Enabling internet of photonic things with miniature sensors

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A team of researchers at Washington University in St. Louis is the first to successfully record environmental data using a wireless photonic sensor resonator with a whispering-gallery-mode (WGM) architecture.

The photonic sensors recorded data during the spring of 2017 under two scenarios: one was a real-time measurement of air temperature over 12 hours, and the other was an aerial mapping of temperature distribution with a sensor mounted on a drone in a St. Louis city park. Both measurements were accompanied by a commercial thermometer with a Bluetooth connection for comparison purposes. The data from the two compared very favorably.

In the grand world of the internet of things (IoT), there are vast numbers of spatially distributed wireless sensors predominately based on electronics. These devices often are hampered by electromagnetic interference, such as disturbed audio or visual signals caused by a low-flying airplane and a kitchen grinder causing unwanted noise on a radio.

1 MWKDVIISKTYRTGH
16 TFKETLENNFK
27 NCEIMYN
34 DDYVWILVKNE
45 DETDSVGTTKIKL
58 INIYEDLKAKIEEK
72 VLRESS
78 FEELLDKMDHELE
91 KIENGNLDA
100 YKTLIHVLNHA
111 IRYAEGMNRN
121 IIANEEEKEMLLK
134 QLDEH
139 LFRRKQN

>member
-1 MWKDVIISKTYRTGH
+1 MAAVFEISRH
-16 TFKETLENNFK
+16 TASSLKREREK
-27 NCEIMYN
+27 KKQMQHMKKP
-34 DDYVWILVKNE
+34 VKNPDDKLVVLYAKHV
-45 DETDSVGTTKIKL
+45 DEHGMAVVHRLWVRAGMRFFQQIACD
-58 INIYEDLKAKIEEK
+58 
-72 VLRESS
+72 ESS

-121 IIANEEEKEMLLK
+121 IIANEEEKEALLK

But optical sensors are “immune to electromagnetical interference and can provide a significant advantage in harsh environments,” said Lan Yang, the Edwin H. & Florence G. Skinner Professor of Electrical & Systems Engineering in the School of Engineering & Applied Science.

“Optical sensors based on resonators show small footprints, extreme sensitivity and a number of functionalities, all of which lend capability and flexibility to wireless sensors,” Yang said. “Our work could pave the way to large-scale application of WGM sensors throughout the internet.”

Wireless sensors, whether electronic or photonic (light-based), can monitor such environmental factors as humidity, temperature and air pressure. Applications for wireless sensors encompass environmental and health-care monitoring, precision agricultural practices and smart cities’ data-gathering, among other possibilities. Smart cities are connected cities driven by internet data-harvesting. Precision agriculture uses digitized geographic information systems for precision agricultural practices such as soil mapping, which enables precise fertilizer and chemical applications and choice of seed selection for more efficient and profitable farming.

Yang and her colleagues had to address stability issues, which were handled by the customized operation systems app they developed, and miniaturization of bulky laboratory measurement systems.

 

 

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